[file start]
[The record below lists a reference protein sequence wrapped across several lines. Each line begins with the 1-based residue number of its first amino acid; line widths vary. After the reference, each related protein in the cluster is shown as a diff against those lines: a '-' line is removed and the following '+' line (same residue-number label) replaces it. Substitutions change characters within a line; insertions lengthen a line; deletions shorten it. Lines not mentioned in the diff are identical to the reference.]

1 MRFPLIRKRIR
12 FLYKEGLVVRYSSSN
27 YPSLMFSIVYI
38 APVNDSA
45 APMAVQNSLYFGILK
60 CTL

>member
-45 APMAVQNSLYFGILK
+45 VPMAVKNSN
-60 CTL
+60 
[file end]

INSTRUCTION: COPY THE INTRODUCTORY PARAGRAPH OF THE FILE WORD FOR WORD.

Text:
[The record below lists a reference protein sequence wrapped across several lines. Each line begins with the 1-based residue number of its first amino acid; line widths vary. After the reference, each related protein in the cluster is shown as a diff against those lines: a '-' line is removed and the following '+' line (same residue-number label) replaces it. Substitutions change characters within a line; insertions lengthen a line; deletions shorten it. Lines not mentioned in the diff are identical to the reference.]